Dr. Isis responded by asking if turkeys can pee. So today's post addresses bird urine and a bit of embryology.
Normal Human Urogenital Development
Studying human embryology makes one wonder how any of us come out normal. So many things can go wrong as all of these cells divide and migrate and die.
Initially the urinary tract, genital tract, and gastrointestinal tract all empty into a common opening called the cloaca.
In the later part of development, cells must migrate to form "walls" between various structures in humans, giving us the 2 or 3 openings expected. Sometimes this process goes wrong, and babies may be born with a persistent cloaca.
Bird Urogenital Systems
Birds skip this division of openings; their urinary, genital, and gastrointestinal tracts open into a cloaca that then exits the body. Birds also maintain internal gonads; in the absence of sex differences in plumage, it can be very difficult to tell a boy bird from a girl bird, short of surgery to examine the internal glands. Birds thus empty both urine and feces into this common pouch which exits the body via a single opening or vent (which is also used for sex).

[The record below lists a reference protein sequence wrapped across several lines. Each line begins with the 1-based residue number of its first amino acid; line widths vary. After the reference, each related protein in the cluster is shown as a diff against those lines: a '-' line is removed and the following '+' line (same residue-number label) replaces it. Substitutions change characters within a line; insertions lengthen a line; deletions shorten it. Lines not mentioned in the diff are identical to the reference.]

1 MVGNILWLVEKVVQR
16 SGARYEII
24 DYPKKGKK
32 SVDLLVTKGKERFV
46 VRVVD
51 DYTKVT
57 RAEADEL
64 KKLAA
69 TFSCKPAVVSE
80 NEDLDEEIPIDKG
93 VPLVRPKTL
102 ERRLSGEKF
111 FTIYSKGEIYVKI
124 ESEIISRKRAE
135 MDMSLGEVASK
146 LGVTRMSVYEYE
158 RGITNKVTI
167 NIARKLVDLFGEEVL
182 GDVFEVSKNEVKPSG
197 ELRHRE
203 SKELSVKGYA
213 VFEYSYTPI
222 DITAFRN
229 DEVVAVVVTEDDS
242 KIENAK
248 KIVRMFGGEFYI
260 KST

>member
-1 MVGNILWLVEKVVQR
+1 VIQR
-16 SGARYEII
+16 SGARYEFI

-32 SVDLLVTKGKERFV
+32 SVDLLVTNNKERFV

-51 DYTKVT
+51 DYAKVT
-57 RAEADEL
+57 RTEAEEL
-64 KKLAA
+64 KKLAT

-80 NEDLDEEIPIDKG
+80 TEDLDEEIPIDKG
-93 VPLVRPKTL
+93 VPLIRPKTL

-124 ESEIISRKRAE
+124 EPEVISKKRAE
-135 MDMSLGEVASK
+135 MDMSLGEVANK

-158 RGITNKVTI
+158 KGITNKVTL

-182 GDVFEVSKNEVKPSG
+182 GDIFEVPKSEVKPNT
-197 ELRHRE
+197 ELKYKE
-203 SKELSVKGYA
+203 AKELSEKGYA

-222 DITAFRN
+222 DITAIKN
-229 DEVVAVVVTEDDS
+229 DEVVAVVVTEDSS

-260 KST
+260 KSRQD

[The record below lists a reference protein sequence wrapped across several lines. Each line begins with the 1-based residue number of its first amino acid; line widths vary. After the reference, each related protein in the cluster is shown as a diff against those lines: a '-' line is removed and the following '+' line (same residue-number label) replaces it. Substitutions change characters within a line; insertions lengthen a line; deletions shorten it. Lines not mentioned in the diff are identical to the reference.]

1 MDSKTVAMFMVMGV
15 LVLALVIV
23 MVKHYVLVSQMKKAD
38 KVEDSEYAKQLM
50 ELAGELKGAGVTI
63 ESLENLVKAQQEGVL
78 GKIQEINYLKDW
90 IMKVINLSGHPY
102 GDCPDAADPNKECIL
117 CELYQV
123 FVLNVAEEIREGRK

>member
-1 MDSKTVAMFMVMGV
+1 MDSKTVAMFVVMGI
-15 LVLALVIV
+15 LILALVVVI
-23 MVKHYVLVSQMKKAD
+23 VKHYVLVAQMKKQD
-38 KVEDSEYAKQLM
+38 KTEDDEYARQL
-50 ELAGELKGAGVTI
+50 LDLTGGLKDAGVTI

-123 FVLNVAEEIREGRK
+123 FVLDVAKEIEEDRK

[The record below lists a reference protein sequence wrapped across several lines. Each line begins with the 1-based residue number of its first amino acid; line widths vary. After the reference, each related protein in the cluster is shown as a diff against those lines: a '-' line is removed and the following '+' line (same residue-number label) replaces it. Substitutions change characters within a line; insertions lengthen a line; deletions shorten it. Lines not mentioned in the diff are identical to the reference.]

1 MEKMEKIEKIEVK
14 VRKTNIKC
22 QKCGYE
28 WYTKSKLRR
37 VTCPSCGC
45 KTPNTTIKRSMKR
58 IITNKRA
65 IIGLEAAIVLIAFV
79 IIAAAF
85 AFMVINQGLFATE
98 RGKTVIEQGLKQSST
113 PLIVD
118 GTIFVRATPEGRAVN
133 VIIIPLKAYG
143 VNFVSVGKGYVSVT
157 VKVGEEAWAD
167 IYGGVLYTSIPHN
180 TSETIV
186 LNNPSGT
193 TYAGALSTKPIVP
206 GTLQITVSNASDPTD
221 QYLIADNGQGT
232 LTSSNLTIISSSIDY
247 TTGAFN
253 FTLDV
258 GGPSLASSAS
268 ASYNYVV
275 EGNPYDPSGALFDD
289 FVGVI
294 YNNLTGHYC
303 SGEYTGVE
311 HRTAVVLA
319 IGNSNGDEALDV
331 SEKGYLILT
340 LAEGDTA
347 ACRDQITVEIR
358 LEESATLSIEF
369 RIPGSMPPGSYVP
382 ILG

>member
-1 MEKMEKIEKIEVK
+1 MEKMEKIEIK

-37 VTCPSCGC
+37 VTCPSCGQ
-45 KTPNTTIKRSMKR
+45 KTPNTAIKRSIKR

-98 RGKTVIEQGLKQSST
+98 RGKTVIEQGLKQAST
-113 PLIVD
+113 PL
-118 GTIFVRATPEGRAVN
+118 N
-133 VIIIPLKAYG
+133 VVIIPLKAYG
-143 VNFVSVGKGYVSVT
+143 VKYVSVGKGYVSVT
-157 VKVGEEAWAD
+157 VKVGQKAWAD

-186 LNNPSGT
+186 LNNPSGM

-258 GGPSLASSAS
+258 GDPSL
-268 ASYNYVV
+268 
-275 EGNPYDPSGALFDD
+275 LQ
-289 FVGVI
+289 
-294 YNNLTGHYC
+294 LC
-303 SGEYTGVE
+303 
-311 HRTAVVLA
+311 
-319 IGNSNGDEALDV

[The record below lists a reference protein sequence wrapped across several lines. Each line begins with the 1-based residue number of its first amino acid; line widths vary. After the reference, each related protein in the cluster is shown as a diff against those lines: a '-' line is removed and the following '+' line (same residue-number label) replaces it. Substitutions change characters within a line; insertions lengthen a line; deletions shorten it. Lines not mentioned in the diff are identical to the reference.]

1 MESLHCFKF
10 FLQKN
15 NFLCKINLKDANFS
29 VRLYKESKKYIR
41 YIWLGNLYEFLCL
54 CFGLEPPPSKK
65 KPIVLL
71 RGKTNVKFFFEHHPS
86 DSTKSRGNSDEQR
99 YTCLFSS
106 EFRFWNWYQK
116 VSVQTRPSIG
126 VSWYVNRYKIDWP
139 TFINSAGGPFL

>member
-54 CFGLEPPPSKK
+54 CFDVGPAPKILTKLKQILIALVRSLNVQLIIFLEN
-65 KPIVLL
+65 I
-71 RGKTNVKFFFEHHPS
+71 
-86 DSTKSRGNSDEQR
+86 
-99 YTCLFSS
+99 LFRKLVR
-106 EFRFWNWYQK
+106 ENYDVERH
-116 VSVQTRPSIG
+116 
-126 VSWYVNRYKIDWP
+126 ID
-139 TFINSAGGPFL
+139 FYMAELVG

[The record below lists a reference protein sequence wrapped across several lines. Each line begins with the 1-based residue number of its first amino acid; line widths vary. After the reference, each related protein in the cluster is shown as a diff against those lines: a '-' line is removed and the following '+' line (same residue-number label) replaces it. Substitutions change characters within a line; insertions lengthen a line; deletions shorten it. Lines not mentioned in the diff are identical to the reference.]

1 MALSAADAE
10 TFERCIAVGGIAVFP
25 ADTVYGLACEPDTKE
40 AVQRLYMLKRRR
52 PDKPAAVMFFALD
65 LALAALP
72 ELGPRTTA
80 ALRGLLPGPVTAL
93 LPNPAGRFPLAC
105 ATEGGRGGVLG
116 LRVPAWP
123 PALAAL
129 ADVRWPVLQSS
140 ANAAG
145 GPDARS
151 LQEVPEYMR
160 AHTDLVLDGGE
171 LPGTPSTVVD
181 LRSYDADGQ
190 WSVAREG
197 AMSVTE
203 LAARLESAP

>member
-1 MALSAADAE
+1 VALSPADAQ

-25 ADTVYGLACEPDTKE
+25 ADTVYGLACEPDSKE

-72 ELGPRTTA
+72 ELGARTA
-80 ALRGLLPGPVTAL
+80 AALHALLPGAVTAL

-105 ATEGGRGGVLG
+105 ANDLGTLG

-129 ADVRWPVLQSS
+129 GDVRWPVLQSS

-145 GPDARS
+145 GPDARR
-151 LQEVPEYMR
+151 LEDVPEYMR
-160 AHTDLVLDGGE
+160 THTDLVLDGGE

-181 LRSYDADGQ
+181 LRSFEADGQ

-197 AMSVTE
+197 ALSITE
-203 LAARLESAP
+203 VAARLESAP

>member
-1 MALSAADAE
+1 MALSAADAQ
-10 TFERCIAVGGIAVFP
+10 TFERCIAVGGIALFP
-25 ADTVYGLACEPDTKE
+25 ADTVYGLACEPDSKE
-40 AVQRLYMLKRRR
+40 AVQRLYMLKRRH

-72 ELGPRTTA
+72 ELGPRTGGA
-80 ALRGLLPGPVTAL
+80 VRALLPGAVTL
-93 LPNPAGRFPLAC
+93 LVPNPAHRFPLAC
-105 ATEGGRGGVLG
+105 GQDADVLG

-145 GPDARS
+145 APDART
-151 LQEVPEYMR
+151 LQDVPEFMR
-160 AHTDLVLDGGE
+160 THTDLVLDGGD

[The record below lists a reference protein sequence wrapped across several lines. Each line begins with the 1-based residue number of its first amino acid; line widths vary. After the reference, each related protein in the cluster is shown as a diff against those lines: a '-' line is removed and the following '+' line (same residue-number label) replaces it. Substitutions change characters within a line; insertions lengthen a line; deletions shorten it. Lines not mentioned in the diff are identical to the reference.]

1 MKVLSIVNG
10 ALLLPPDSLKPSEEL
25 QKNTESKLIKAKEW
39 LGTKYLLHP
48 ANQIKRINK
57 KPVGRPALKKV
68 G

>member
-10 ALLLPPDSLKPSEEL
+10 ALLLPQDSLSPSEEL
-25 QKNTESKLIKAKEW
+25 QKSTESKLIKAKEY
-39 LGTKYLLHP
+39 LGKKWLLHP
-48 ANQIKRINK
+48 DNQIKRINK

Anatomy of Bird Droppings
When birds empty the cloaca, they both poop and pee. The dark portion of the dropping is fecal material which reflects the bird's diet. Clear urine evaporates quickly; bird owners may collect droppings on blotting paper to evaluate the volume of urine, as shown in the figure. The white material in droppings is composed of urates. Birds and some reptiles excrete these crystals in the feces rather than in urine via a process that allows maximal water conservation.
The Answer Is...
Our feathered friends do have kidneys and make urine. We just may not perceive it because they always do #1 and #2 simultaneously and the poop lasts longer than the pee.